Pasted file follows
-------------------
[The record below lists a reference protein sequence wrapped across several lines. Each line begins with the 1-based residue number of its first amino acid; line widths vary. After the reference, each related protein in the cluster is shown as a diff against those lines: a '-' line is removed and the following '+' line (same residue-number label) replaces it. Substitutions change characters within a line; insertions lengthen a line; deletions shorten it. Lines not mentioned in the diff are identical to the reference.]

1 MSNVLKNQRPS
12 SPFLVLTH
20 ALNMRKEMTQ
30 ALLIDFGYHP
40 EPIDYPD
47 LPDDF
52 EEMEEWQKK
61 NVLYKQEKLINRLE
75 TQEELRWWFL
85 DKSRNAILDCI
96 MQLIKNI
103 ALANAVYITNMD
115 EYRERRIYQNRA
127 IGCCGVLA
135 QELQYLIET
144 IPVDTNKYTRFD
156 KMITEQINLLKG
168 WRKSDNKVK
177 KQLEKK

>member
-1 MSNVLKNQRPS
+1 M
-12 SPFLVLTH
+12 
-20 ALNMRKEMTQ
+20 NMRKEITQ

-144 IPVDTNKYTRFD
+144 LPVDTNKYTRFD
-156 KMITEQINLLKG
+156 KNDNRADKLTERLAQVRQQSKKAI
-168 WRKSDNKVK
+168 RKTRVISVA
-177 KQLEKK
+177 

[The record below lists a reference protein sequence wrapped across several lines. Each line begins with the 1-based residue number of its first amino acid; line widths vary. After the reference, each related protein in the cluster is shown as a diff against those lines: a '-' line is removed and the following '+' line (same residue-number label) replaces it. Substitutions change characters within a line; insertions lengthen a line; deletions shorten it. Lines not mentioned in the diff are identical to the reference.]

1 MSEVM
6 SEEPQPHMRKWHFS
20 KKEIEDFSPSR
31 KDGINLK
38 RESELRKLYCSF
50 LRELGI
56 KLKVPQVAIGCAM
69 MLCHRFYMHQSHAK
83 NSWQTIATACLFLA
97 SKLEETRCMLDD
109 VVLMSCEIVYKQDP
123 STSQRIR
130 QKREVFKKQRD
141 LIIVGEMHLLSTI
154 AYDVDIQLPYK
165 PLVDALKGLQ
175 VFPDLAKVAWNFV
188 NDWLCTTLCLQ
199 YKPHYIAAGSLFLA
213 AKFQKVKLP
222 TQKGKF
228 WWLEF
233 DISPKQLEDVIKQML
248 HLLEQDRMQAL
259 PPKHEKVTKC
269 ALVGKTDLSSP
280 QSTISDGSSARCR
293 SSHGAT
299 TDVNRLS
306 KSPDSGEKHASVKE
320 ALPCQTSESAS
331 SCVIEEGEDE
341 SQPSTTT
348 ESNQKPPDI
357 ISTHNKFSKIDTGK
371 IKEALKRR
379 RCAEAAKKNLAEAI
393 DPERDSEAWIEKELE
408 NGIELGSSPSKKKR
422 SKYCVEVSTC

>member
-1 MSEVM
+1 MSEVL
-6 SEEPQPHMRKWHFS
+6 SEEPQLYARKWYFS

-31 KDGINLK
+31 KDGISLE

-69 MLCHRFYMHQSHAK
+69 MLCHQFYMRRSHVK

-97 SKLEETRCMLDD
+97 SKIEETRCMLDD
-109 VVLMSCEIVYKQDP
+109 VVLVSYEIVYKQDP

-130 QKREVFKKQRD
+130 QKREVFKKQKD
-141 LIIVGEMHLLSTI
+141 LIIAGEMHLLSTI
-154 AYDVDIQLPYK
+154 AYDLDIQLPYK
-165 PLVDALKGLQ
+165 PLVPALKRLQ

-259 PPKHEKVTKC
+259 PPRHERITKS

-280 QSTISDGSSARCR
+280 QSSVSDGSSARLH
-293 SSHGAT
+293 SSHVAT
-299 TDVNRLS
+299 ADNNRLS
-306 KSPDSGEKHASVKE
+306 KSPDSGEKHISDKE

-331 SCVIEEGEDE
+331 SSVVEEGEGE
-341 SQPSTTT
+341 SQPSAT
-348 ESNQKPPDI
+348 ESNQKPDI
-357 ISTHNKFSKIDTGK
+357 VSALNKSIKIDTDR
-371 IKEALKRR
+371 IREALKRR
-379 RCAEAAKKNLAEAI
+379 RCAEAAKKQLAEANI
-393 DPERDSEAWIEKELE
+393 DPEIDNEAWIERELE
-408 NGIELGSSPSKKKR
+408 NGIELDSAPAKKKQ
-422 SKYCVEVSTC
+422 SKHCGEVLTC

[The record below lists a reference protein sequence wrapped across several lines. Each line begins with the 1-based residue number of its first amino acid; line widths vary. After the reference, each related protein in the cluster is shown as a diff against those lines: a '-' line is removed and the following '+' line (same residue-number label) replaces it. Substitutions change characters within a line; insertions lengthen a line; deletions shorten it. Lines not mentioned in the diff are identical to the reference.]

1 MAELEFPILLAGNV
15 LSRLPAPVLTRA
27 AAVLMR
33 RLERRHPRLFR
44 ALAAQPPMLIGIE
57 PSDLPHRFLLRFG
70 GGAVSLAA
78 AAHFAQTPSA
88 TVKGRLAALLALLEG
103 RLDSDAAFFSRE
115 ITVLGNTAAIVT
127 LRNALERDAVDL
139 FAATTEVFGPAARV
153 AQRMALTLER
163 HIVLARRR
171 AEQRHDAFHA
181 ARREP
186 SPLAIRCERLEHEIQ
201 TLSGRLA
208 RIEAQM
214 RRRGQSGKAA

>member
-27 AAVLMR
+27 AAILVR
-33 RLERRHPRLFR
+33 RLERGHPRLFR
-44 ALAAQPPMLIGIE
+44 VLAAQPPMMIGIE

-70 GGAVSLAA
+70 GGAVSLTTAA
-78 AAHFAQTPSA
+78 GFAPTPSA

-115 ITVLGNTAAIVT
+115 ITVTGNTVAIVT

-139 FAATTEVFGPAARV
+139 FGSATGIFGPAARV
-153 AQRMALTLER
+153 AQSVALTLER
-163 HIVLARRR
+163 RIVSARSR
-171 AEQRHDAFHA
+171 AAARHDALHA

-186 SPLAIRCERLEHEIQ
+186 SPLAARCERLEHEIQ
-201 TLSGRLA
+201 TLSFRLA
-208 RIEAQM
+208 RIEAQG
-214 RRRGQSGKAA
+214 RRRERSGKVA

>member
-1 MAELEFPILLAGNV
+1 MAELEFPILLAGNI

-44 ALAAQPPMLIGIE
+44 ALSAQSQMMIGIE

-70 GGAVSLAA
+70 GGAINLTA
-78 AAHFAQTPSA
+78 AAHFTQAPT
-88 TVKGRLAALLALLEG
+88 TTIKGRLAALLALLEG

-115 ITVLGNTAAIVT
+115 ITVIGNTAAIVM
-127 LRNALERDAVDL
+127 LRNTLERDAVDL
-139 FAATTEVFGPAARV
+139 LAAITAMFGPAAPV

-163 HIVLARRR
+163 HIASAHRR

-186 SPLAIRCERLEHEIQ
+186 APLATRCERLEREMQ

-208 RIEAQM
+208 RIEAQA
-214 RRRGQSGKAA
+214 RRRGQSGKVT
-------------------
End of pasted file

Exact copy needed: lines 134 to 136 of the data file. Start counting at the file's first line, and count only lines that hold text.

78 AAHFAQTPSA
88 TVKGRLAALLALLEG
103 RLDSDAAFFSRE